>     std::cout << bb.m_name << std::endl;
    >     std::cout << aa.GetName() << std::endl;
    >     std::cout << bb.GetName() << std::endl;
    >    return 0;
    >
    >
    >
    > }- Hide quoted text -
    >
    > - Show quoted text -



    Hi John

    As far as C++ concerned, the term overriding is used for Virtual
    Functions.
    As far as your code shows, you don't override something. Indeed, you
    define two
    static members - m_name and GetName() - in derived class (B) again.
    FYI, you can't override static member functions, because for function
    overriding
    you need the function be a member of object rather than just a member
    of class.
    static members are members of class.

    Regards,
    -- Saeed Amrollahi
     
    Saeed Amrollahi, Nov 4, 2009
    #3
  4. John

    Richard Guest

    [Please do not mail me a copy of your followup]

    John <> spake the secret code
    <hcrrds$8vc$> thusly:

    >Is it permissible to over-ride a static function or member data in a
    >class? The code below works as I would expect and compiles without
    >error, but I am wondering if it is standard or if it is discouraged
    >practice (and if so, why?).


    You're not really overriding here. The derived class's definitions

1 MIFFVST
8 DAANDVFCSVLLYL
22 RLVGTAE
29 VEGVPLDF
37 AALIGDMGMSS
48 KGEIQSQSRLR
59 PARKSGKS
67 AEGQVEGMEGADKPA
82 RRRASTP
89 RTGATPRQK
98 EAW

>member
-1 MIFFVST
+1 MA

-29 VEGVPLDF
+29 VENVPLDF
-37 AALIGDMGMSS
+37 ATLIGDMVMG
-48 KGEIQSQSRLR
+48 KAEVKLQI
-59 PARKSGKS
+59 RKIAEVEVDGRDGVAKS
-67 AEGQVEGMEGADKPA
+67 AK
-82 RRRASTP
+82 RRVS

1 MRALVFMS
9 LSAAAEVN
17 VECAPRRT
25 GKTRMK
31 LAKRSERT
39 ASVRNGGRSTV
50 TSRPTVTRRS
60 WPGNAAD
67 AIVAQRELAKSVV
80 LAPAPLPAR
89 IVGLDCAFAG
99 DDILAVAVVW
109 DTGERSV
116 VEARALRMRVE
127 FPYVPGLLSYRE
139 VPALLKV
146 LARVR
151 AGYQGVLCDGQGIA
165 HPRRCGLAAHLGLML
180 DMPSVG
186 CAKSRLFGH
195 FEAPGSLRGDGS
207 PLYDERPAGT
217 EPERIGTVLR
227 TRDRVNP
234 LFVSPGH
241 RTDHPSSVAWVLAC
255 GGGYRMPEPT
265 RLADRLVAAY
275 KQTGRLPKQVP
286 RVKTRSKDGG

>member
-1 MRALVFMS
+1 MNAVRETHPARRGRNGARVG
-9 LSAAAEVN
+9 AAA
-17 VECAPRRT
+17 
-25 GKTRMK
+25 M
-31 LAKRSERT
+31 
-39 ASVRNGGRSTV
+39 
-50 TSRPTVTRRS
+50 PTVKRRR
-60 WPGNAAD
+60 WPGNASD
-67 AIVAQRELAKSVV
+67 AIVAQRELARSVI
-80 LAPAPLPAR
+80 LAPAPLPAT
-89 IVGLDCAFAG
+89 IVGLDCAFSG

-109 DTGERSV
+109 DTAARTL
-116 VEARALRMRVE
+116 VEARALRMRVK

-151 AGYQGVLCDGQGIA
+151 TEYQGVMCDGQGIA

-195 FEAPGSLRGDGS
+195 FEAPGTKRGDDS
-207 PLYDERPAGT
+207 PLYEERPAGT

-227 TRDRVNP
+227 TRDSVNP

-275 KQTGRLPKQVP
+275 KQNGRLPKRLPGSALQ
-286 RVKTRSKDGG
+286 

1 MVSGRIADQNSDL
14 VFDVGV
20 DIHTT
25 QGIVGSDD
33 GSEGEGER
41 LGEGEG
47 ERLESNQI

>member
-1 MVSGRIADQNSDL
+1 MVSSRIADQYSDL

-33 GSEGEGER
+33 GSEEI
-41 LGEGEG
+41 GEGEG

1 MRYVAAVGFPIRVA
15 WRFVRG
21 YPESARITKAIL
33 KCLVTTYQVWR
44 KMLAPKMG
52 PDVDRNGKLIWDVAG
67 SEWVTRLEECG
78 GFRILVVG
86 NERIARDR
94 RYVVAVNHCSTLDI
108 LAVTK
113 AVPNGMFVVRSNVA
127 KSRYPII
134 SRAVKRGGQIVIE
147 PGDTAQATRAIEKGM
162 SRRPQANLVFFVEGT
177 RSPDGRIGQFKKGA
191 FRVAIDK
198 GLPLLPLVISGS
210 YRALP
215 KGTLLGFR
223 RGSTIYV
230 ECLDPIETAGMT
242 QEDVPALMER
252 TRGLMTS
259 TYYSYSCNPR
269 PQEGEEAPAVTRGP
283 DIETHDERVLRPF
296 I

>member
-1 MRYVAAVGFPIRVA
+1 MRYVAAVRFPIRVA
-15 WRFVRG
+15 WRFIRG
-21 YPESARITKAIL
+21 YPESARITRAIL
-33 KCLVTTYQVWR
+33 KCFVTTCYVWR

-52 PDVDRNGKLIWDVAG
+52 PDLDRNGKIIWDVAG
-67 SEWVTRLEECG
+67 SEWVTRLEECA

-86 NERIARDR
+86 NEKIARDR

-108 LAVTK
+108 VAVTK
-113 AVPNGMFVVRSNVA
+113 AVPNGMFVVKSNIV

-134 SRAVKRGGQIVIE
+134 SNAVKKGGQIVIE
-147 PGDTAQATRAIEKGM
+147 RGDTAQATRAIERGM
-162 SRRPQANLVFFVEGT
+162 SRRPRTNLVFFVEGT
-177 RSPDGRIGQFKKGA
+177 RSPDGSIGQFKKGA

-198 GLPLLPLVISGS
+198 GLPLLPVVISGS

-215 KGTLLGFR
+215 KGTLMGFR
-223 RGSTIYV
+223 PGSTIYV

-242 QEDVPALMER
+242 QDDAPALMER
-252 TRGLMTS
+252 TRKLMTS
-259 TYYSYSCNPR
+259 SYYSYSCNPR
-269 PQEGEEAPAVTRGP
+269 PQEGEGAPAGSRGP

hide the base class's definitions. Anyone can still get at the base
    class definitions by casting the derived object to the base.

    In real overriding with virtual functions, if they have a pointer to
    your derived class and cast it to the base class and call the
    overridden method on the base, it still calls into the derived class's
    method.
    --
    "The Direct3D Graphics Pipeline" -- DirectX 9 draft available for download
    <http://legalizeadulthood.wordpress.com/the-direct3d-graphics-pipeline/>

    Legalize Adulthood! <http://legalizeadulthood.wordpress.com>
     
    Richard, Nov 4, 2009
    #4
  5. John

    John Guest

    Thanks to all who answered and for pointing out my mix-up in terminology
    concerning over-riding.

    John
     
    John, Nov 5, 2009
    #5